Governor Romney, as you know, you won the coin toss, so the first question will go to you. And I want to turn to a first-time voter, Jeremy Epstein, who has a question for you.
QUESTION: Mr. President, Governor Romney, as a 20-year-old college student, all I hear from professors, neighbors and others is that when I graduate, I will have little chance to get employment. What can you say to reassure me, but more importantly my parents, that I will be able to sufficiently support myself after I graduate?
Click on the above links to watch and read the answers, as well as the rest of the debate.Read Full Post | Make a Comment ( None so far )
Speaking to a crowd of 2,000 at a rally in Las Vegas, Nevada, former President Bill Clinton used his folksy orator skills to recharge the Democratic base and poke fun at Romney’s habitual flip-flopping. He pointed out that the views Romney expressed at the debate were much more centered than the far-right campaign he’s been pushing over the last year.
“I had a different reaction to that first debate than a lot of people did,” Clinton told nearly 2,000 supporters at a campaign rally for Obama and other Democrats. “I thought, ‘Wow, here’s old moderate Mitt. Where ya been, boy?'”
“It was like one of these Bain Capital deals, you know, where he’s the closer. So he shows up, doesn’t really know much about the deal and says, ‘Tell me what I’m supposed to say to close.’ The problem with this deal is the deal was made by severe conservative Mitt,” alluding to Romney’s description of himself in February as having been a “severely conservative” governor in Massachusetts.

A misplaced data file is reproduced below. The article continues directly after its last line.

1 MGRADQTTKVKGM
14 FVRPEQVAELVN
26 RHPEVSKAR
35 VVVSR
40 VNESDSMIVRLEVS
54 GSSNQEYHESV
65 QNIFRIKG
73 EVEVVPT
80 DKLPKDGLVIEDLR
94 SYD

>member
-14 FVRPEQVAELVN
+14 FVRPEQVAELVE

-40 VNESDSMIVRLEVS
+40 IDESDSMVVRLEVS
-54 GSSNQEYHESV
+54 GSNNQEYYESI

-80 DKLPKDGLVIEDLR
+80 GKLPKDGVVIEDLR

The crowd fed right into Clinton’s funny attacks. Clinton also impersonated Romney, saying:
“I don’t have that tax plan I had for the last two years. Are you going to believe me or your lyin’ eyes here?”
Take a look– this is an effective body punch that is going to further hurt Mitt Romney.
Sidenote: Nate Silver of 538 has an interesting read today in the NYT with great interactive polling chart graphics; the latest shows Obama with a solid 316 electoral college votes to Romney’s 222. Some snippets:
Accounting for all of the data, including the Rasmussen Reports poll, the FiveThirtyEight forecast showed Mr. Obama making gains. His probability of winning the Electoral College is now listed at 81.9 percent, his highest figure of the year and up from 79.7 percent on Tuesday.